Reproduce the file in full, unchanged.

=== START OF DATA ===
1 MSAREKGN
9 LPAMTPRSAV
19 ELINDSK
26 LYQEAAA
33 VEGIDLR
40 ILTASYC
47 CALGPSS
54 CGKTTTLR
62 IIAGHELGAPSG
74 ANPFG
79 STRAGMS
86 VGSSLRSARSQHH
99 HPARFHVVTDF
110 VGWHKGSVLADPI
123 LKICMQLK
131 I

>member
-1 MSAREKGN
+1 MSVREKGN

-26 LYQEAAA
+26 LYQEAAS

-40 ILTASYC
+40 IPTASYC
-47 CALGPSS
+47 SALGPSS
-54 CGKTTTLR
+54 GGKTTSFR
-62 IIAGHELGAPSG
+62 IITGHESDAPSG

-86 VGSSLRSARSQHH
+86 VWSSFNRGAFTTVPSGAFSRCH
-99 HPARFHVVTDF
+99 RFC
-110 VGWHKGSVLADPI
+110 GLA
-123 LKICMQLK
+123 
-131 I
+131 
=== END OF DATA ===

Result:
1 MSAREKGN
9 LPAMTPRSAV
19 ELINDSK
26 LYQEAAA
33 VEGIDLR
40 ILTASYC
47 CALGPSS
54 CGKTTTLR
62 IIAGHELGAPSG
74 ANPFG
79 STRAGMS
86 VGSSLRSARSQHH
99 HPARFHVVTDF
110 VGWHKGSVLADPI
123 LKICMQLK
131 I

>member
-1 MSAREKGN
+1 MSVREKGN

-26 LYQEAAA
+26 LYQEAAS

-40 ILTASYC
+40 IPTASYC
-47 CALGPSS
+47 SALGPSS
-54 CGKTTTLR
+54 GGKTTSFR
-62 IIAGHELGAPSG
+62 IITGHESDAPSG

-86 VGSSLRSARSQHH
+86 VWSSFNRGAFTTVPSGAFSRCH
-99 HPARFHVVTDF
+99 RFC
-110 VGWHKGSVLADPI
+110 GLA
-123 LKICMQLK
+123 
-131 I
+131 